My problem with this is that the array is loading up with image objects, but it seems to fill the whole array with the object i just pushed in, so it doesnt save my old image objects. For example, if i do myArray[0].myPoints[0].left , lets say it retruns 30, and then i push another image object that has myPoints[0].left equal to 20, the first image object I have in the array turns into 20 instead of saving it as 30. If theres a good way of solving this issue it would be greatly appreciated. Thank you!

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I can't seem to replicate this. Can you post a more detailed code example? When you say "pop" another image, do you mean push? Because they have the opposite result. –  Andrew Marshall Feb 16 '11 at 5:50
    
@Andrew Marshall: I meant push sorry, and yes I will put a more detailed example up –  anthonypliu Feb 16 '11 at 5:53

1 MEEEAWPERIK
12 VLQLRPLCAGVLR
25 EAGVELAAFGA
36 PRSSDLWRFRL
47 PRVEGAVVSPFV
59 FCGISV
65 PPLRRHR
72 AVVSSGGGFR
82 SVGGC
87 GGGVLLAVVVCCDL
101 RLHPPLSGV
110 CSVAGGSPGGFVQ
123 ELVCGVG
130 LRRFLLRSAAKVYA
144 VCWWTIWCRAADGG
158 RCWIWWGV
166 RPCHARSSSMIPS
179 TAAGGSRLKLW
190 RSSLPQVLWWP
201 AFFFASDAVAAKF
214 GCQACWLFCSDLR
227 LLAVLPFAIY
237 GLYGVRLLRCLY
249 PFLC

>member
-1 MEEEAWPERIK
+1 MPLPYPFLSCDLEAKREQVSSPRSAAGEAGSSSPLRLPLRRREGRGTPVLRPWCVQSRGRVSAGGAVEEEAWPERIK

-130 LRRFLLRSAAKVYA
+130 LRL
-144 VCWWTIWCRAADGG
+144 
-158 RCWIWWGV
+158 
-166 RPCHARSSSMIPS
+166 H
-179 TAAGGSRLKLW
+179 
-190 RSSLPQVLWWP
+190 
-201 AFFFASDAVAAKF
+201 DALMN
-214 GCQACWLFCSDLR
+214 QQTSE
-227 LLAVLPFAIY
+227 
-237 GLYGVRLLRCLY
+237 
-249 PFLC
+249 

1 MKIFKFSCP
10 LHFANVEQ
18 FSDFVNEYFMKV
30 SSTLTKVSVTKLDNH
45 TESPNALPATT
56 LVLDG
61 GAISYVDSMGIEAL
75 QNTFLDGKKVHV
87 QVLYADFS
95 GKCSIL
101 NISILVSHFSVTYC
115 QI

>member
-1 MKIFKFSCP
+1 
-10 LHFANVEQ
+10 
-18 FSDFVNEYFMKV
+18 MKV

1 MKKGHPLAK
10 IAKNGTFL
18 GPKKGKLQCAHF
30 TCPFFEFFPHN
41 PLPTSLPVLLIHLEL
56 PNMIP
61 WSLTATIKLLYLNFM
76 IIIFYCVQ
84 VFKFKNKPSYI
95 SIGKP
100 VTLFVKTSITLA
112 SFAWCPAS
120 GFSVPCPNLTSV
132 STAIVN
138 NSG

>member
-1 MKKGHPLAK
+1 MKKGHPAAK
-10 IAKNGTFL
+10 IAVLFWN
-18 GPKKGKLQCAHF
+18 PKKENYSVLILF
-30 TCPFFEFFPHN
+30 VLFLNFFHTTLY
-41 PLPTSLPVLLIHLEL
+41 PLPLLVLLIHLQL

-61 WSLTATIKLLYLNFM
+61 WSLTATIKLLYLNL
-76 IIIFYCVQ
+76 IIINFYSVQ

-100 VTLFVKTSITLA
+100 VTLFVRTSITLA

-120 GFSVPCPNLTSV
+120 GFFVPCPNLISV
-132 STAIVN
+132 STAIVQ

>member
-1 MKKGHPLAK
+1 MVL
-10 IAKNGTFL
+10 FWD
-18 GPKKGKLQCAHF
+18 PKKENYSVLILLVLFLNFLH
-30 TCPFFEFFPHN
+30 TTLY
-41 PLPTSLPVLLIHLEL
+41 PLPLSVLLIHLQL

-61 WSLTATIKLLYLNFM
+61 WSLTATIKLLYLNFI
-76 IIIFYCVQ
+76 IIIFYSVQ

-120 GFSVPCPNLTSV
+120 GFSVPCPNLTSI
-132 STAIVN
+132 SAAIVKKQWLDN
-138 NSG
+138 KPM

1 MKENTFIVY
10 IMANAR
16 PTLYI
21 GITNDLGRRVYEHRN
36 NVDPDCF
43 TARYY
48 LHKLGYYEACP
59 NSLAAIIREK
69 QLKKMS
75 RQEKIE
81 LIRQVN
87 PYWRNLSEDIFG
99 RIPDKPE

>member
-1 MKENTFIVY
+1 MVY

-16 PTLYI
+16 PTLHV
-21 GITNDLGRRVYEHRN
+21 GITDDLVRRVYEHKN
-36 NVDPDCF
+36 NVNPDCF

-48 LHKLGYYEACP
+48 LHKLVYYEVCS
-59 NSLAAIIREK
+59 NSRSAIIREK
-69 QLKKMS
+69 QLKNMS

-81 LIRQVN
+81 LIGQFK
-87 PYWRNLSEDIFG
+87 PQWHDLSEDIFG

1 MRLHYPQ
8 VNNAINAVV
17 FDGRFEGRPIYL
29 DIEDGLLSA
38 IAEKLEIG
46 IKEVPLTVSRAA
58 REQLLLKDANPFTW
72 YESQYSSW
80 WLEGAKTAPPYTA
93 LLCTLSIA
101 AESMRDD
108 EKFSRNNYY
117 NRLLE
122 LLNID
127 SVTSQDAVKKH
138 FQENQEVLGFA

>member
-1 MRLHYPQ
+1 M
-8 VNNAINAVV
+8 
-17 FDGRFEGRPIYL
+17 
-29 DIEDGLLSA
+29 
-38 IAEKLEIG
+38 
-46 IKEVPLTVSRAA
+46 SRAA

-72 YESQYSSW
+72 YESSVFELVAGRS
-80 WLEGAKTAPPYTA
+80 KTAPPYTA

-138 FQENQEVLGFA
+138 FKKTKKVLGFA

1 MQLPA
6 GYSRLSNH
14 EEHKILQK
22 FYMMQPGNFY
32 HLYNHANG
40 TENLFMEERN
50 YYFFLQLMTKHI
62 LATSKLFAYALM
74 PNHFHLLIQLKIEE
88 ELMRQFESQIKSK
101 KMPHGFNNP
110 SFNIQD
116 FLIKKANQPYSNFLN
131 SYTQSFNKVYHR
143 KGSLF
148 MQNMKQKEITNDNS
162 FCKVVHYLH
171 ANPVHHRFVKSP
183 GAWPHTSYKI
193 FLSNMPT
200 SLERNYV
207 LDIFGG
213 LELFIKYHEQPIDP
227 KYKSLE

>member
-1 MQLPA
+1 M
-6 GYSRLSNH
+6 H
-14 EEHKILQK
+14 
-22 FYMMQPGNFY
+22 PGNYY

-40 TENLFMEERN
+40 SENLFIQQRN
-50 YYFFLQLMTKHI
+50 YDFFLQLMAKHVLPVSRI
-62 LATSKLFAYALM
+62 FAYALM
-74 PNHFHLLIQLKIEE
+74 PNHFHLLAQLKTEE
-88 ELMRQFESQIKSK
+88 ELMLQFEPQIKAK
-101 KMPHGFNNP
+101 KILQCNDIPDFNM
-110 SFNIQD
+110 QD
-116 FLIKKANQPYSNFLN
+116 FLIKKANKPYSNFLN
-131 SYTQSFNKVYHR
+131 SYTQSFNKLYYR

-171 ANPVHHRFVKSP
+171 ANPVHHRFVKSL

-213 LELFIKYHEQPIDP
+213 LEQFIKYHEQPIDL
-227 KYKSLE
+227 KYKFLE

1  
Your anti-patterns are showing: image = this; this.image = this; Hi, I'm a circular reference! –  ken Feb 16 '11 at 6:51

3 Answers 3

Using array.push(x) should add x to the end of array. However, it will not create a copy of x, so if you then change an attribute of x and push() it again, your array will contain two instances of x with the updated attribute - I suspect this is what you are seeing. (That is, you may be changing the top property of your image and push()ing it again, instead of creating a whole new image to push()).

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I think your absolutely right, but how would I go about fixing this? how do i create a new instance of this object every time I add it –  anthonypliu Feb 16 '11 at 5:54